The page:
The Ant Farm

When Haden had been missing for three days Anna’s mother said Anna had to go find him and bring him back. “It’s not good for him to be alone so long,” she said. Anna didn’t bother to point out that Haden would never be alone so long as he was on the ship, or anywhere within a thousand miles of another Node. Even now, if she focused, she could sense his troubled thoughts, not far away.  “I’ll find him,” she promised.

Of course, knowing he was there and pinpointing his physical location were two different things. First she tried asking him, broadcasting her silent appeal through the aether in the way her own mother would never be capable of: Haden come home people are worried.

There was no verbal reply, which didn’t surprise her, just a sullen resentment backed by a slow-burning rage. She caught an image of a insect trapped in the wrong hive, trying to escape only to find the hive was held inside a glass box. Then even that withdrew, as Haden quieted his thoughts.

She would have to do it the hard way. That was fine. Haden was right: they were bound in glass. But that also meant there were only so many places he could go, and Anna was good at empathy, at imagining the feelings of others, human and nonhuman alike.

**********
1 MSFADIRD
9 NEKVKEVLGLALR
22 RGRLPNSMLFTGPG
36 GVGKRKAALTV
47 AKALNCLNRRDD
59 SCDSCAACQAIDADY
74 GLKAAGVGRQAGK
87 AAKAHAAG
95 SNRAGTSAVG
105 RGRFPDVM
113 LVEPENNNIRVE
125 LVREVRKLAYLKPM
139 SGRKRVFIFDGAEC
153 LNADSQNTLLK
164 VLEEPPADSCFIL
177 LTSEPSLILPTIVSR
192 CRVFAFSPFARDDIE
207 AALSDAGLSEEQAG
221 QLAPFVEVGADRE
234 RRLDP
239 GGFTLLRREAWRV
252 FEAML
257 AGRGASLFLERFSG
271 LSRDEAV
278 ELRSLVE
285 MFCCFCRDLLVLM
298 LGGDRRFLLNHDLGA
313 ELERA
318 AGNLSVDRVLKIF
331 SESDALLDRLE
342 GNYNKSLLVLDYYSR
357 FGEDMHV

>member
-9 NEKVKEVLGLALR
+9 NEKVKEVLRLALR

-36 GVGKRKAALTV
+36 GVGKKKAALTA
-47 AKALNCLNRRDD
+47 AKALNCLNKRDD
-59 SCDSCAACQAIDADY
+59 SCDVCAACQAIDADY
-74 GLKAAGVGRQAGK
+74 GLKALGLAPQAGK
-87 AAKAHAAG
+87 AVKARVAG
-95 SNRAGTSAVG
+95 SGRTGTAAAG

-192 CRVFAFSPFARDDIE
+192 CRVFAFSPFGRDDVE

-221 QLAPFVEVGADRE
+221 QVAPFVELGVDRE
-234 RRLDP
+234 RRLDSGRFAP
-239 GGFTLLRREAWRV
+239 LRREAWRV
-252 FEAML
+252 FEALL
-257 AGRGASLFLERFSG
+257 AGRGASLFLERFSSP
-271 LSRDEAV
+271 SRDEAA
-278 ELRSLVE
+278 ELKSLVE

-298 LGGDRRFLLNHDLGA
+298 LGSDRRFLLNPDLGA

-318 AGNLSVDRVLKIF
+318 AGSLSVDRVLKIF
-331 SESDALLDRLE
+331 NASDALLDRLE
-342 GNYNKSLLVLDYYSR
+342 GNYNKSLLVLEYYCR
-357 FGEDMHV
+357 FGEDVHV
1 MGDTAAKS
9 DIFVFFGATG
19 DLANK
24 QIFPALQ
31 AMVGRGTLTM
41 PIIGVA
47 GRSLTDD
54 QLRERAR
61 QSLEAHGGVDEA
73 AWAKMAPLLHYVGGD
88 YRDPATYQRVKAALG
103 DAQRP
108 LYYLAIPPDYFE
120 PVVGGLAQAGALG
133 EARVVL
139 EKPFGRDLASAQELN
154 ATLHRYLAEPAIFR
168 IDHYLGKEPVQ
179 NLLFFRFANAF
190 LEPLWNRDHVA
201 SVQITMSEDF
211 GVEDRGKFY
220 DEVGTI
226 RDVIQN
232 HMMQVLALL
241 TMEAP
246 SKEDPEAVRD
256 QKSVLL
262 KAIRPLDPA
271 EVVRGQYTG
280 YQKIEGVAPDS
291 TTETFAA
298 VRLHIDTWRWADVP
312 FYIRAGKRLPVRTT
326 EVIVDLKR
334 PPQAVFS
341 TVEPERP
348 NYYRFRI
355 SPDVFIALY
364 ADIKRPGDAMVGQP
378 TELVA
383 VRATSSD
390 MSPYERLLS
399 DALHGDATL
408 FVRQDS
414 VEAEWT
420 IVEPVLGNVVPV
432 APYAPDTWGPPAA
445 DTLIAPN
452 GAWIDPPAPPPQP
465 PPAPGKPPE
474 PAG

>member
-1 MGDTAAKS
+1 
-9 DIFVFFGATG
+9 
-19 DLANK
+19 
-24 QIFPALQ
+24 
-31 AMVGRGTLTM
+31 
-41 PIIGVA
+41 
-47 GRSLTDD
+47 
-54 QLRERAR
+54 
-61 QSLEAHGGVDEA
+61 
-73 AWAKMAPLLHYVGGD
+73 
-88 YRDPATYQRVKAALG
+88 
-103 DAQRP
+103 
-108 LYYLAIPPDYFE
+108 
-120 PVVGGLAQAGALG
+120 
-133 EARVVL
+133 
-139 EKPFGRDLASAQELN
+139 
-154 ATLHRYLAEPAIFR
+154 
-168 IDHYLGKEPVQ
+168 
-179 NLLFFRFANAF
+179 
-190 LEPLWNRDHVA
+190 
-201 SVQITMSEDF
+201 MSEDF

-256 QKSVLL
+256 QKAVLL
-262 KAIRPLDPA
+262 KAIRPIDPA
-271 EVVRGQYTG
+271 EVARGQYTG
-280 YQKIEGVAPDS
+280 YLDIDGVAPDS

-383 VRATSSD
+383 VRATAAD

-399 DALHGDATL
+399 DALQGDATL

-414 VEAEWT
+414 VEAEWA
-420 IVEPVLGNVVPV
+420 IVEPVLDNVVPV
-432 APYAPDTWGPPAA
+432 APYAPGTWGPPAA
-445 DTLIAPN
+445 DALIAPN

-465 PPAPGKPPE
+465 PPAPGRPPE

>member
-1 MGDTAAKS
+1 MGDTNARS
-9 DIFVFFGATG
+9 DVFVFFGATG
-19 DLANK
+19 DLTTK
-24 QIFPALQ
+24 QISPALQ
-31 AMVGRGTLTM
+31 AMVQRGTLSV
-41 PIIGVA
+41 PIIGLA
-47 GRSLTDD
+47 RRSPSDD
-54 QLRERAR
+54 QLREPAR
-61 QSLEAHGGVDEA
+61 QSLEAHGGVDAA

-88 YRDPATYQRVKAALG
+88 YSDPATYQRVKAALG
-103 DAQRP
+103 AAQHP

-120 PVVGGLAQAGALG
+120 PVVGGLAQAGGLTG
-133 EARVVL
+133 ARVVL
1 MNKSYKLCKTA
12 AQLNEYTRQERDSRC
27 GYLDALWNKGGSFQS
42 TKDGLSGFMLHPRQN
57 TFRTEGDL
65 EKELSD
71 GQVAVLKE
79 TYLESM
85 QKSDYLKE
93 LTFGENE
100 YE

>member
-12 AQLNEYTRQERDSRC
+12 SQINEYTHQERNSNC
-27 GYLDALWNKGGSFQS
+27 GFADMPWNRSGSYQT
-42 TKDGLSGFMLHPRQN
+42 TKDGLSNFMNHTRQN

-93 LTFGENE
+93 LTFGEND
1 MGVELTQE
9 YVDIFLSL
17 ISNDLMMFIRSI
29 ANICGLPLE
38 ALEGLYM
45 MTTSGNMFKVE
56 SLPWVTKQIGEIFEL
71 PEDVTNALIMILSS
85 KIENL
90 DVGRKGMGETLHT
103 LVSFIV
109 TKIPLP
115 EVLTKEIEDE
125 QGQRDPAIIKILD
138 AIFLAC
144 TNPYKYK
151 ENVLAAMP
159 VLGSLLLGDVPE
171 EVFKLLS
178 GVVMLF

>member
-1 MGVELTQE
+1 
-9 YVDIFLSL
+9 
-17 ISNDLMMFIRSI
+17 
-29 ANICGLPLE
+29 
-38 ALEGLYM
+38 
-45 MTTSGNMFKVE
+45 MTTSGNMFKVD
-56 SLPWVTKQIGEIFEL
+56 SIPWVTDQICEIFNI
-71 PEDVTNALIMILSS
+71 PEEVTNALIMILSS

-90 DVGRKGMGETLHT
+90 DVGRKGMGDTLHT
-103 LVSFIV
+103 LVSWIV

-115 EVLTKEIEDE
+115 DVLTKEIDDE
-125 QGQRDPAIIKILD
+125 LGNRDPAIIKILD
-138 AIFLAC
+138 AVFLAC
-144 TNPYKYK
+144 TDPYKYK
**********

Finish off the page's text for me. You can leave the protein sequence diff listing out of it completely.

She might have started at the Sarasohn’s house, over on Ash Street, but Teresa Sarasohn, Haden’s mother, was the one wailing about his absence so vociferously, and Teresa had long ago crossed that twilight border into insanity. In any case it seemed unlikely Haden was just holed up in a closet there for three days.

Where would he go? If Anna were to hide somewhere, she would go to the public library. There were only occasionally people there – Miss Tangier, the librarian, had moved to the other side of town to be with Henry Reeve, and only came in once a week to tidy things up a bit – and there was a little back room with a door that would lock, where Anna liked to go to read.